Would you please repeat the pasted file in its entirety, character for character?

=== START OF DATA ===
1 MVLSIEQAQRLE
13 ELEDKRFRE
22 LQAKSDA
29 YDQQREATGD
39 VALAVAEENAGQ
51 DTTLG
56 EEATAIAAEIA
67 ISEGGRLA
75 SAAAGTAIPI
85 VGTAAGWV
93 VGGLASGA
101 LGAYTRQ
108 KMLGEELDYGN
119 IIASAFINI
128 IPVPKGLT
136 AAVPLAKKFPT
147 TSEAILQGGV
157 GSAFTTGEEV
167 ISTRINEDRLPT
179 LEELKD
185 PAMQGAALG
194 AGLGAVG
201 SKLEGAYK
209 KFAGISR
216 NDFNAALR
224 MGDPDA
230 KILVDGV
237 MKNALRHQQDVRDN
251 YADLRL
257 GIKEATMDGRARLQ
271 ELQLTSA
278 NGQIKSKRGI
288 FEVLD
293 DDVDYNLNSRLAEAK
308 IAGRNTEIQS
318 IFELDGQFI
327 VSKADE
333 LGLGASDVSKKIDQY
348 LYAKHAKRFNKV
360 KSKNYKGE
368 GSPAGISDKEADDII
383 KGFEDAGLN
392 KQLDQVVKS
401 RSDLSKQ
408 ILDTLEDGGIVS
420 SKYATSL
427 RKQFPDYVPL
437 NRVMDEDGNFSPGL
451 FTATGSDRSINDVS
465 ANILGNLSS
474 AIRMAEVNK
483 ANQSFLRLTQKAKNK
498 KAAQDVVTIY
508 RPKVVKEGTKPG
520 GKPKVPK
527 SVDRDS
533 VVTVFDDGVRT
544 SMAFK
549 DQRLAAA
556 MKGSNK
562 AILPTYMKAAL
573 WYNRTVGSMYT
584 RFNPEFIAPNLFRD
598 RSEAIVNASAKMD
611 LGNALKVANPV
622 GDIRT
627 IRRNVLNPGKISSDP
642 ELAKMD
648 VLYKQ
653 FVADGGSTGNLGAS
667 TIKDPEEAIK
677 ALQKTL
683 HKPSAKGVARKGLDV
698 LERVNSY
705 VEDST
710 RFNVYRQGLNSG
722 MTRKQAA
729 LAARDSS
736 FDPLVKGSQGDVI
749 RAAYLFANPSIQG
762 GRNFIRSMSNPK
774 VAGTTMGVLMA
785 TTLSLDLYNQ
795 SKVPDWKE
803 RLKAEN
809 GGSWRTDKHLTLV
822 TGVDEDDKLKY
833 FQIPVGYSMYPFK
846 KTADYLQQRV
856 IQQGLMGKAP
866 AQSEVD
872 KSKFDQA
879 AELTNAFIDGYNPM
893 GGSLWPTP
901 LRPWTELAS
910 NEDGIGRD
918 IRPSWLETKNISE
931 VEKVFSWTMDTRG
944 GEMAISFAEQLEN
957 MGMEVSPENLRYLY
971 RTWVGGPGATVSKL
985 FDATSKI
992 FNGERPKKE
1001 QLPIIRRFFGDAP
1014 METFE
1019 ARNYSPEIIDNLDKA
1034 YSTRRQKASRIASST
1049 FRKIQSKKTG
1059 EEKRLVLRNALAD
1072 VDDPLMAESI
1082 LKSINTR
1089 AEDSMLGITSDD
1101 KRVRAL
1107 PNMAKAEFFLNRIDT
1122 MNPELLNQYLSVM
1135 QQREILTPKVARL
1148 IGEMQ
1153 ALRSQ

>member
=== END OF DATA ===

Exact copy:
1 MVLSIEQAQRLE
13 ELEDKRFRE
22 LQAKSDA
29 YDQQREATGD
39 VALAVAEENAGQ
51 DTTLG
56 EEATAIAAEIA
67 ISEGGRLA
75 SAAAGTAIPI
85 VGTAAGWV
93 VGGLASGA
101 LGAYTRQ
108 KMLGEELDYGN
119 IIASAFINI
128 IPVPKGLT
136 AAVPLAKKFPT
147 TSEAILQGGV
157 GSAFTTGEEV
167 ISTRINEDRLPT
179 LEELKD
185 PAMQGAALG
194 AGLGAVG
201 SKLEGAYK
209 KFAGISR
216 NDFNAALR
224 MGDPDA
230 KILVDGV
237 MKNALRHQQDVRDN
251 YADLRL
257 GIKEATMDGRARLQ
271 ELQLTSA
278 NGQIKSKRGI
288 FEVLD
293 DDVDYNLNSRLAEAK
308 IAGRNTEIQS
318 IFELDGQFI
327 VSKADE
333 LGLGASDVSKKIDQY
348 LYAKHAKRFNKV
360 KSKNYKGE
368 GSPAGISDKEADDII
383 KGFEDAGLN
392 KQLDQVVKS
401 RSDLSKQ
408 ILDTLEDGGIVS
420 SKYATSL
427 RKQFPDYVPL
437 NRVMDEDGNFSPGL
451 FTATGSDRSINDVS
465 ANILGNLSS
474 AIRMAEVNK
483 ANQSFLRLTQKAKNK
498 KAAQDVVTIY
508 RPKVVKEGTKPG
520 GKPKVPK
527 SVDRDS
533 VVTVFDDGVRT
544 SMAFK
549 DQRLAAA
556 MKGSNK
562 AILPTYMKAAL
573 WYNRTVGSMYT
584 RFNPEFIAPNLFRD
598 RSEAIVNASAKMD
611 LGNALKVANPV
622 GDIRT
627 IRRNVLNPGKISSDP
642 ELAKMD
648 VLYKQ
653 FVADGGSTGNLGAS
667 TIKDPEEAIK
677 ALQKTL
683 HKPSAKGVARKGLDV
698 LERVNSY
705 VEDST
710 RFNVYRQGLNSG
722 MTRKQAA
729 LAARDSS
736 FDPLVKGSQGDVI
749 RAAYLFANPSIQG
762 GRNFIRSMSNPK
774 VAGTTMGVLMA
785 TTLSLDLYNQ
795 SKVPDWKE
803 RLKAEN
809 GGSWRTDKHLTLV
822 TGVDEDDKLKY
833 FQIPVGYSMYPFK
846 KTADYLQQRV
856 IQQGLMGKAP
866 AQSEVD
872 KSKFDQA
879 AELTNAFIDGYNPM
893 GGSLWPTP
901 LRPWTELAS
910 NEDGIGRD
918 IRPSWLETKNISE
931 VEKVFSWTMDTRG
944 GEMAISFAEQLEN
957 MGMEVSPENLRYLY
971 RTWVGGPGATVSKL
985 FDATSKI
992 FNGERPKKE
1001 QLPIIRRFFGDAP
1014 METFE
1019 ARNYSPEIIDNLDKA
1034 YSTRRQKASRIASST
1049 FRKIQSKKTG
1059 EEKRLVLRNALAD
1072 VDDPLMAESI
1082 LKSINTR
1089 AEDSMLGITSDD
1101 KRVRAL
1107 PNMAKAEFFLNRIDT
1122 MNPELLNQYLSVM
1135 QQREILTPKVARL
1148 IGEMQ
1153 ALRSQ

>member